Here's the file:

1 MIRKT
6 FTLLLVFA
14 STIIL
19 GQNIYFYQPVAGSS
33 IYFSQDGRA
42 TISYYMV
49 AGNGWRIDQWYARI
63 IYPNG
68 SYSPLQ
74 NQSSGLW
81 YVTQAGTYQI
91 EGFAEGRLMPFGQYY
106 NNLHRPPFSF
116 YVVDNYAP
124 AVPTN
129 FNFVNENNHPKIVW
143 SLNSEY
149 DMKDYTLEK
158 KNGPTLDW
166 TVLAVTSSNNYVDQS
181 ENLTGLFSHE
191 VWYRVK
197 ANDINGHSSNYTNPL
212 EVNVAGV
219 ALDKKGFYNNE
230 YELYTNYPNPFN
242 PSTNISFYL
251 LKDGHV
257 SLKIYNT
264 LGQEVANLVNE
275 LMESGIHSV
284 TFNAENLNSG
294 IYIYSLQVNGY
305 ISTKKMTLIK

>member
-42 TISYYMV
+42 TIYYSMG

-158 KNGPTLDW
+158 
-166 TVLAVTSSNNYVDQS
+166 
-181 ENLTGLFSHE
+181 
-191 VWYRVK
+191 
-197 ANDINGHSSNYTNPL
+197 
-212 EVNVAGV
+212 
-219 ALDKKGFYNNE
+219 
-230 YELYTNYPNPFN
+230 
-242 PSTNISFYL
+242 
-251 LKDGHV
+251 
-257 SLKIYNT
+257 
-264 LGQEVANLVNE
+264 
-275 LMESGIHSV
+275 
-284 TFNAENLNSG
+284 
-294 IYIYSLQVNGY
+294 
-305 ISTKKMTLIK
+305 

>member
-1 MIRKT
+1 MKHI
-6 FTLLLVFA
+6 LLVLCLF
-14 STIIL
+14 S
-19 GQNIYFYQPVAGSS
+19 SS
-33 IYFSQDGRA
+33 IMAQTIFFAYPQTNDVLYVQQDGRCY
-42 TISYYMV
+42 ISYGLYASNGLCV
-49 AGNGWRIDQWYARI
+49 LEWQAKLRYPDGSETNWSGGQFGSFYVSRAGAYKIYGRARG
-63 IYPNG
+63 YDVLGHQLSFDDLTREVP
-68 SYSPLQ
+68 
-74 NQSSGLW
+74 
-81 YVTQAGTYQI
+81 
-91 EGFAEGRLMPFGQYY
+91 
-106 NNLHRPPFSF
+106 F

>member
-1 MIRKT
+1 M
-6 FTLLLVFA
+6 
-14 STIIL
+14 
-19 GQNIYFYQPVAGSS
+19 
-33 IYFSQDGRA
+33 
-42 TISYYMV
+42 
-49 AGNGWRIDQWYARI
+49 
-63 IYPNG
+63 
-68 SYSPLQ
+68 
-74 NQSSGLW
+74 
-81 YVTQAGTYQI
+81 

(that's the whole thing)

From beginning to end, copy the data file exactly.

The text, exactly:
1 MIRKT
6 FTLLLVFA
14 STIIL
19 GQNIYFYQPVAGSS
33 IYFSQDGRA
42 TISYYMV
49 AGNGWRIDQWYARI
63 IYPNG
68 SYSPLQ
74 NQSSGLW
81 YVTQAGTYQI
91 EGFAEGRLMPFGQYY
106 NNLHRPPFSF
116 YVVDNYAP
124 AVPTN
129 FNFVNENNHPKIVW
143 SLNSEY
149 DMKDYTLEK
158 KNGPTLDW
166 TVLAVTSSNNYVDQS
181 ENLTGLFSHE
191 VWYRVK
197 ANDINGHSSNYTNPL
212 EVNVAGV
219 ALDKKGFYNNE
230 YELYTNYPNPFN
242 PSTNISFYL
251 LKDGHV
257 SLKIYNT
264 LGQEVANLVNE
275 LMESGIHSV
284 TFNAENLNSG
294 IYIYSLQVNGY
305 ISTKKMTLIK

>member
-42 TISYYMV
+42 TIYYSMG

-158 KNGPTLDW
+158 
-166 TVLAVTSSNNYVDQS
+166 
-181 ENLTGLFSHE
+181 
-191 VWYRVK
+191 
-197 ANDINGHSSNYTNPL
+197 
-212 EVNVAGV
+212 
-219 ALDKKGFYNNE
+219 
-230 YELYTNYPNPFN
+230 
-242 PSTNISFYL
+242 
-251 LKDGHV
+251 
-257 SLKIYNT
+257 
-264 LGQEVANLVNE
+264 
-275 LMESGIHSV
+275 
-284 TFNAENLNSG
+284 
-294 IYIYSLQVNGY
+294 
-305 ISTKKMTLIK
+305 

>member
-1 MIRKT
+1 MKHI
-6 FTLLLVFA
+6 LLVLCLF
-14 STIIL
+14 S
-19 GQNIYFYQPVAGSS
+19 SS
-33 IYFSQDGRA
+33 IMAQTIFFAYPQTNDVLYVQQDGRCY
-42 TISYYMV
+42 ISYGLYASNGLCV
-49 AGNGWRIDQWYARI
+49 LEWQAKLRYPDGSETNWSGGQFGSFYVSRAGAYKIYGRARG
-63 IYPNG
+63 YDVLGHQLSFDDLTREVP
-68 SYSPLQ
+68 
-74 NQSSGLW
+74 
-81 YVTQAGTYQI
+81 
-91 EGFAEGRLMPFGQYY
+91 
-106 NNLHRPPFSF
+106 F

>member
-1 MIRKT
+1 M
-6 FTLLLVFA
+6 
-14 STIIL
+14 
-19 GQNIYFYQPVAGSS
+19 
-33 IYFSQDGRA
+33 
-42 TISYYMV
+42 
-49 AGNGWRIDQWYARI
+49 
-63 IYPNG
+63 
-68 SYSPLQ
+68 
-74 NQSSGLW
+74 
-81 YVTQAGTYQI
+81 